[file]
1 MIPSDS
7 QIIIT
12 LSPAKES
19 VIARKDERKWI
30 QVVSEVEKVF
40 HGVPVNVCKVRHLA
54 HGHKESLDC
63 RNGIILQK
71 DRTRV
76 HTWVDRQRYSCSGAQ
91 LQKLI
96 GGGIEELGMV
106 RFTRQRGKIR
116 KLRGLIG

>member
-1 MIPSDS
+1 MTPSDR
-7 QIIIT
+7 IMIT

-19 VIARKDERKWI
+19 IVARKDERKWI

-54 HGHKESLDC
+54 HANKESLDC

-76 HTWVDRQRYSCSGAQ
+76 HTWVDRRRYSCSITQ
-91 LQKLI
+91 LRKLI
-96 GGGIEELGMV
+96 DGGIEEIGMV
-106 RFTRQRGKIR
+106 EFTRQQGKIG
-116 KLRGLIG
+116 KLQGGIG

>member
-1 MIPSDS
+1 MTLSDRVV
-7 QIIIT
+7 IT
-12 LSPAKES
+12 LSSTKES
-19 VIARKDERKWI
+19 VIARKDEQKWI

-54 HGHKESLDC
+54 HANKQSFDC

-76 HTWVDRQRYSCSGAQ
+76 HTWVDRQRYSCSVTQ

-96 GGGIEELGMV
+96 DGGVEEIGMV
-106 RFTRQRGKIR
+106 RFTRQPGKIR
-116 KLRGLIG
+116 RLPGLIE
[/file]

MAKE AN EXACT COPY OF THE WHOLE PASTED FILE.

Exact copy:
1 MIPSDS
7 QIIIT
12 LSPAKES
19 VIARKDERKWI
30 QVVSEVEKVF
40 HGVPVNVCKVRHLA
54 HGHKESLDC
63 RNGIILQK
71 DRTRV
76 HTWVDRQRYSCSGAQ
91 LQKLI
96 GGGIEELGMV
106 RFTRQRGKIR
116 KLRGLIG

>member
-1 MIPSDS
+1 MTPSDR
-7 QIIIT
+7 IMIT

-19 VIARKDERKWI
+19 IVARKDERKWI

-54 HGHKESLDC
+54 HANKESLDC

-76 HTWVDRQRYSCSGAQ
+76 HTWVDRRRYSCSITQ
-91 LQKLI
+91 LRKLI
-96 GGGIEELGMV
+96 DGGIEEIGMV
-106 RFTRQRGKIR
+106 EFTRQQGKIG
-116 KLRGLIG
+116 KLQGGIG

>member
-1 MIPSDS
+1 MTLSDRVV
-7 QIIIT
+7 IT
-12 LSPAKES
+12 LSSTKES
-19 VIARKDERKWI
+19 VIARKDEQKWI

-54 HGHKESLDC
+54 HANKQSFDC

-76 HTWVDRQRYSCSGAQ
+76 HTWVDRQRYSCSVTQ

-96 GGGIEELGMV
+96 DGGVEEIGMV
-106 RFTRQRGKIR
+106 RFTRQPGKIR
-116 KLRGLIG
+116 RLPGLIE